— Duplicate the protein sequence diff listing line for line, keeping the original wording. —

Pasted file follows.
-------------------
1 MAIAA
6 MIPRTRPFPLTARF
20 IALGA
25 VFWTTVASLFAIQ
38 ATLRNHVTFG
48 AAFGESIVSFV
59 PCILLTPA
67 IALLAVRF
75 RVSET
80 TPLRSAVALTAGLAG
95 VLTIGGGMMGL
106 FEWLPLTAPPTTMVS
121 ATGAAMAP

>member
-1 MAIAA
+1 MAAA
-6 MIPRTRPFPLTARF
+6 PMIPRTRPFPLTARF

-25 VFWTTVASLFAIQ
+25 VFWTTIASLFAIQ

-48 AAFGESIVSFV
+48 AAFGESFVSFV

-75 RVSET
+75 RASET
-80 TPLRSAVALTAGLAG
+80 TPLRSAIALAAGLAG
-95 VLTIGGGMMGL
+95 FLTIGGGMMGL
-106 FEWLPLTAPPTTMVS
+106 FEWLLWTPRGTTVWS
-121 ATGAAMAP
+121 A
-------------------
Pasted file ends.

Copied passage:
1 MAIAA
6 MIPRTRPFPLTARF
20 IALGA
25 VFWTTVASLFAIQ
38 ATLRNHVTFG
48 AAFGESIVSFV
59 PCILLTPA
67 IALLAVRF
75 RVSET
80 TPLRSAVALTAGLAG
95 VLTIGGGMMGL
106 FEWLPLTAPPTTMVS
121 ATGAAMAP

>member
-1 MAIAA
+1 MAAA
-6 MIPRTRPFPLTARF
+6 PMIPRTRPFPLTARF

-25 VFWTTVASLFAIQ
+25 VFWTTIASLFAIQ

-48 AAFGESIVSFV
+48 AAFGESFVSFV

-75 RVSET
+75 RASET
-80 TPLRSAVALTAGLAG
+80 TPLRSAIALAAGLAG
-95 VLTIGGGMMGL
+95 FLTIGGGMMGL
-106 FEWLPLTAPPTTMVS
+106 FEWLLWTPRGTTVWS
-121 ATGAAMAP
+121 A